Livelihoods in peril: Affected fisherfolk and farmers raise concerns on Salween River industrial projects

Oxfam in Asia - Myanmar - Livelihoods in Peril: Fisherfolk and Farmers in Salween River Industrial Projects

Mikayin Lake. Photo credit: Jacqueline Storey/Oxfam

“If someone takes our local water resource  away, it will be harder for us to survive.  If we were to become daily workers in their industrial plant, we would only get 3000 kyats per day.  We have big families. We cannot survive like that."
Mi Ka Yin villagers

“We don’t want to give our resources, our lakes and rivers, to anybody. Generation after generation, we have depended on these resources for our livelihoods.”

The 2,815-kilometer Salween River keeps afloat the lives of more than 10 million people in Myanmar. Together with surrounding mountains and lakes, the river sustains fisherfolk, farmers, and their families. However, impending industrial projects are causing people distress, leaving them worried about their future.

Recently, Oxfam and its partner Karen Environment and Social Action Network (KESAN) visited some of the affected villages, to hear from community leaders how the industrial projects – which are being developed along the banks of the Salween river – are affecting their lives.

In Mi Ka Yin village, Hpa-An Township, women and men worry about their survival, if current plans – to build a dam project and a cement plant (at the Mi Ka Yin mountain) on the Salween river near their villages – are made into a reality.

“If someone takes our local water resource  away, it will be harder for us to survive.  If we were to become daily workers in their industrial plant, we would only get 3000 kyats per day.  We have big families; 10, 11 children. We cannot survive like that. We depend solely on the local natural resources.” 

With KESAN, the villagers conducted a resource mapping, to find out the potential impacts of the projects on their livelihoods.

“In this village, we don’t need to worry about food; if you have no money, you can go to the lake or river. There is food in the forest and lake; organic and no chemicals,” says one of the village representatives who participated in the resource mapping.  “Compared to being a daily wage worker at a factory, we can earn more in just a few hours of harvesting vegetables and fish.”

A regular source of income is not the only thing being threatened by industrial projects in Mi Ka Yin. Communities that will be affected by the investments are worried about their rights to their land as well. After conducting land mapping, and a series of interviews among affected communities, KESAN learned that some villagers had already lost their lands to the industrial area. To help its people get their land back, or get fair compensation, KESAN is planning to mobilize communities with land facilitators, and establish a land committee.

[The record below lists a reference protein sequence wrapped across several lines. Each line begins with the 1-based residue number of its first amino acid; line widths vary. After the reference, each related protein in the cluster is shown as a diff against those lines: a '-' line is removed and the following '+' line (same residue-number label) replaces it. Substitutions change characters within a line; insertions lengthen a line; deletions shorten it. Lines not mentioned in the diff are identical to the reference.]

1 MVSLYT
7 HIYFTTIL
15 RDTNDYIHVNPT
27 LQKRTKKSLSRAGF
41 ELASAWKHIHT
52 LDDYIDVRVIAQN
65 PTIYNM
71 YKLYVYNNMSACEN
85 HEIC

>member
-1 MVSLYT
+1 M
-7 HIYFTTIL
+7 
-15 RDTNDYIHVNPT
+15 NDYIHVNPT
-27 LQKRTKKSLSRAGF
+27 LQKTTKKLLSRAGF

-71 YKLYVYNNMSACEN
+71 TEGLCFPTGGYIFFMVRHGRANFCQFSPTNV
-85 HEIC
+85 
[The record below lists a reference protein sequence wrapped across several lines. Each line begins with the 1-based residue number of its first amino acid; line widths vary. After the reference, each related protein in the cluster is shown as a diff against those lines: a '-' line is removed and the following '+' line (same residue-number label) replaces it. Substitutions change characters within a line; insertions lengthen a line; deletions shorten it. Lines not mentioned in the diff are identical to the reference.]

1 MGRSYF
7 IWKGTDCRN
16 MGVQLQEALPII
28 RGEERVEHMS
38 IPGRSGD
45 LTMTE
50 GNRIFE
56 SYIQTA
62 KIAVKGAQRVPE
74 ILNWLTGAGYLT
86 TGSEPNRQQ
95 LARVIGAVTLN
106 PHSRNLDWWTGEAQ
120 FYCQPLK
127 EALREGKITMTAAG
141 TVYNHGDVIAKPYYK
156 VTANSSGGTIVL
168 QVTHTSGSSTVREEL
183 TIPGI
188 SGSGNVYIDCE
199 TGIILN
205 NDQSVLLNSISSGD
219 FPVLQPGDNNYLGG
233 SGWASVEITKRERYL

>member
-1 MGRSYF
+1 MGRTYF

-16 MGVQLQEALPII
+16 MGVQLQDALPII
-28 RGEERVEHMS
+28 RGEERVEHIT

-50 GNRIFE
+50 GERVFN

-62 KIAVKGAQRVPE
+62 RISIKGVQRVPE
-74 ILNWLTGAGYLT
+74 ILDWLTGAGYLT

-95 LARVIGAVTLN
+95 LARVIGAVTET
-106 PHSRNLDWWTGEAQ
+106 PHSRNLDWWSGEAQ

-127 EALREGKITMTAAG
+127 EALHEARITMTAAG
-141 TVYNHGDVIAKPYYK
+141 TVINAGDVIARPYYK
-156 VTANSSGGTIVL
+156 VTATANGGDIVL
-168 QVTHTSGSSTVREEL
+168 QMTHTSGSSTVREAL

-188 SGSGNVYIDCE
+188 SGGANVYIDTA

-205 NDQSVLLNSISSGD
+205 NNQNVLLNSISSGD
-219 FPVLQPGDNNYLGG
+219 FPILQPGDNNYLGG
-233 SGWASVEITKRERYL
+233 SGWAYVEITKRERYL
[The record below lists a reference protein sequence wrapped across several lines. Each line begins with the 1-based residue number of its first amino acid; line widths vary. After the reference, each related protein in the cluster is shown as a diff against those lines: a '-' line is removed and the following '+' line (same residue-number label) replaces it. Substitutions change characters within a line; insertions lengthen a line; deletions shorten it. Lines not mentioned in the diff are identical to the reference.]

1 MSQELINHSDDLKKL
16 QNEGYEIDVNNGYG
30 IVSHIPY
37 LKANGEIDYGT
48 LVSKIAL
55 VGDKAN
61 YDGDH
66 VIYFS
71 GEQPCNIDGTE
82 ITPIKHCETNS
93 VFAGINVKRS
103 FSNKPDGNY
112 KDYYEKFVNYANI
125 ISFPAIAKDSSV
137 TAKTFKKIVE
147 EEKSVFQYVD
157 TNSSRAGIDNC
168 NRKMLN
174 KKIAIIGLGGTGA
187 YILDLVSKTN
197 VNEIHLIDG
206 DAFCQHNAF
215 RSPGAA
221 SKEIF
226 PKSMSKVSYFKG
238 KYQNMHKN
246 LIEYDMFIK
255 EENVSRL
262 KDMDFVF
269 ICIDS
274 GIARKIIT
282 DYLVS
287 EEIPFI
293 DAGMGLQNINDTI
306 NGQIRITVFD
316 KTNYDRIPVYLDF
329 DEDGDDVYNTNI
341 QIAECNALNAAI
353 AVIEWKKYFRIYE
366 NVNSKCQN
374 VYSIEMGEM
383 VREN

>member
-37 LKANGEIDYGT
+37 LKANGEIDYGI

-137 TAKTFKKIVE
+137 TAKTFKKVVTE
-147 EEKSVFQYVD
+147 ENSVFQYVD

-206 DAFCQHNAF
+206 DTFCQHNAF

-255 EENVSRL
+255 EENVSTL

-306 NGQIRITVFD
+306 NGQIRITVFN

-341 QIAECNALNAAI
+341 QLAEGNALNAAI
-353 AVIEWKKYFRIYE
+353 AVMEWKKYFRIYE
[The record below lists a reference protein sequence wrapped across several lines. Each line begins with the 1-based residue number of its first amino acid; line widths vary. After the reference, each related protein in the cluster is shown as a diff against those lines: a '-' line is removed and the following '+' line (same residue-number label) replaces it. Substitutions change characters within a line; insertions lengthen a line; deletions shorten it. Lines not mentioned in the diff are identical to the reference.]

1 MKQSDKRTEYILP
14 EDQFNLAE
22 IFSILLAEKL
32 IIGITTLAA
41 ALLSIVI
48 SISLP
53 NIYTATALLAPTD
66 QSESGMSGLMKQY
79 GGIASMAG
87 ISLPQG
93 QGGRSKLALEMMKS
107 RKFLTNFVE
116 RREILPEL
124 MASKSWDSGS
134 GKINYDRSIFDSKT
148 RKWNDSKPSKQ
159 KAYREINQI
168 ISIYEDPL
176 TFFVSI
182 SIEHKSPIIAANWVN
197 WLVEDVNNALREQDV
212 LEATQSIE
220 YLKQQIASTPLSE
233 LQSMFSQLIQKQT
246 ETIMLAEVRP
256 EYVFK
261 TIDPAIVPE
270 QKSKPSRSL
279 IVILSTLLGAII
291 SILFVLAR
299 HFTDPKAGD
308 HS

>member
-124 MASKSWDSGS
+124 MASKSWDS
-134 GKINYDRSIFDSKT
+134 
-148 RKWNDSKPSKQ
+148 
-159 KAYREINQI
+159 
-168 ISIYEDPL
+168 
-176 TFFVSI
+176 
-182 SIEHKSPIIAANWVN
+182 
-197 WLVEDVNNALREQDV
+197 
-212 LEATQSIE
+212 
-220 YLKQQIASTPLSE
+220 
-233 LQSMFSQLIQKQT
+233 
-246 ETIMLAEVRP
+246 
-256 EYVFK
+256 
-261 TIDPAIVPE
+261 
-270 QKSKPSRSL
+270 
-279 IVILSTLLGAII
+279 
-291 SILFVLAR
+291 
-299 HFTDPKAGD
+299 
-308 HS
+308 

Threats to land rights and water resources are not just a problem for the villages in Mi Ka Yin. They are also a growing concern for the villagers from Kaw Ku Island, some 80 kilometers along the river from Mi Ka Yin village.

“Because of the development projects along the Salween River, there are already reports of land grabs in the area. The people are worried about how the construction of dams will affect their island and their lives,” said Ko Saw Tha Po, KESAN spokesperson.

Ko Saw Tha Po said that even though the island can be flooded during the rainy season, business is still good. People grow over 20 kinds of crops, like beans and squash. “On this island, women and men depend on agriculture. The problem is, there are those who want to grab their lands because of the industrial zone.”

The concerns of the people from both Kaw Ku Island and Mi Kayin village in Kayin State reflect those of tens of thousands of people from farming and fishing communities in Kayah, Shan, and Mon states. These are the people who will be directly hit by industrial development projects, yet they have been excluded from decision-making processes on how the water resources they rely upon for their livelihoods will be used.

According to KESAN’s John Bright, new government policies and mechanisms are threatening traditional land management systems where everyone can take part in the decision making. Bright emphasized the need for people’s voices to be heard, to ensure sustainable livelihoods for the affected population.

Aside from KESAN, Oxfam also works with other partners: Myanmar Institute for Integrated Development (MIID); Spectrum; Kalyana Mitta Foundation); and Gender Development Institute. Together, these partnerships aim to ensure that everyone has a voice, and every community will benefit from decisions made around water governance.

“By engaging communities, CSOs, and power holders from the government and private sector, we can work towards a more sustainable future for affected communities,” said Yu Yu Htay, Oxfam’s Natural Resource Management Programme Coordinator. “If all stakeholders have a say on decisions surrounding water governance, a future with an equitable and sustainable development along the Salween River is possible.”

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